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What I Do Not Know.

“Wisest is he who knows he knows not.”


I originally intended on writing this on New Years Eve as that would have marked 6 months of having practiced as a therapist though now, I am past a year into my practice. I wanted to write about the experience of becoming a therapist and the things that helped me in hopes that it may be helpful to others, even if applied to other aspects of life. But also, I hope to use this writing in a somewhat selfish way also to help me process what I have learned in this time.

I have learned or more accepted that I know nothing. Not in a way that I am incompetent, or I am not qualified, but in the context of listening and helping others with their life that I know nothing about from the start. I find comfort in this acceptance as it takes pressure off many aspects of not only work, but life. I also find that this mentality better captures what it means to be a therapist for me. Often when we seek help with our lives, we want some magical advice. My question to you is, If I told you, would you listen? Would you be able to apply it to other parts of your life down the road? Would it change anything? Chances are you can find people to give you advice on your problems and it may be helpful to you, but, you have only learned what others have done, not the thought process behind their solution. If you know nothing, you have to start from the beginning, and you have understand how you will make progress, and most importantly you have to take ownership of this process.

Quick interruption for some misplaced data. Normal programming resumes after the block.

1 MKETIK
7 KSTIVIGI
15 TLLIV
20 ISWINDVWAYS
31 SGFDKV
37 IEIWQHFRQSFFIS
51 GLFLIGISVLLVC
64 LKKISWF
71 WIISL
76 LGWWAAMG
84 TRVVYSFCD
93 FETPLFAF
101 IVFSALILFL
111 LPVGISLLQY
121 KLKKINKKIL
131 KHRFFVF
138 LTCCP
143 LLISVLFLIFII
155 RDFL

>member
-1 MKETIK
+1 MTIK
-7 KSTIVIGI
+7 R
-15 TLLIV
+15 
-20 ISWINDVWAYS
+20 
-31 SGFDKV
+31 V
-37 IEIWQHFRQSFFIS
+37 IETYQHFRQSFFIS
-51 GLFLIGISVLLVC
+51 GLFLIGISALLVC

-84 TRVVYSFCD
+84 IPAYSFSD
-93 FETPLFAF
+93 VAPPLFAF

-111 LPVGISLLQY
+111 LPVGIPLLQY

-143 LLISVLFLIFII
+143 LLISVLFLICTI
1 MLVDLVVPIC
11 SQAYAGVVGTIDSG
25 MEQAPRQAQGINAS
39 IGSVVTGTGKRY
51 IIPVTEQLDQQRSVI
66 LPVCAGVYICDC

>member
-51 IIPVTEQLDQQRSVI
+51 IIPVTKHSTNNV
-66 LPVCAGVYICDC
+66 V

This idea is also applied to how I approach clients. I know nothing until you tell me and in turn tell yourself. I could make assumptions about everyone off how they dress and all these other factors. These assumptions though would be filled with my biases and those are not helpful or true and I am aware of this. To ignore bias, I must start from nothing and build my conceptualization of a person and their problem to match that person’s own conceptualization. This is called, meeting someone where they are at. If you wish to help, you must understand what the perceived problem is of the person you are helping in a non-judgmental and open way.

Consider a situation of three mechanics working on a car. All three of the mechanics believe the problem is from different parts of the car, one the wheel, one the transmission, one the brakes. Will these mechanics listen to each other if they all believe the others to have invalid thoughts about the problem? Probably not. Therapy is part working on the conceptualization of world views, I must know what the world looks like to my clients and align myself with this world.

These are the main ideas that have helped me over my first year of practice. Though they are somewhat abstract, they are ways of thinking that I believe can help others no matter the position or walk of life they find them self in. I hope to update this writing in another few months.

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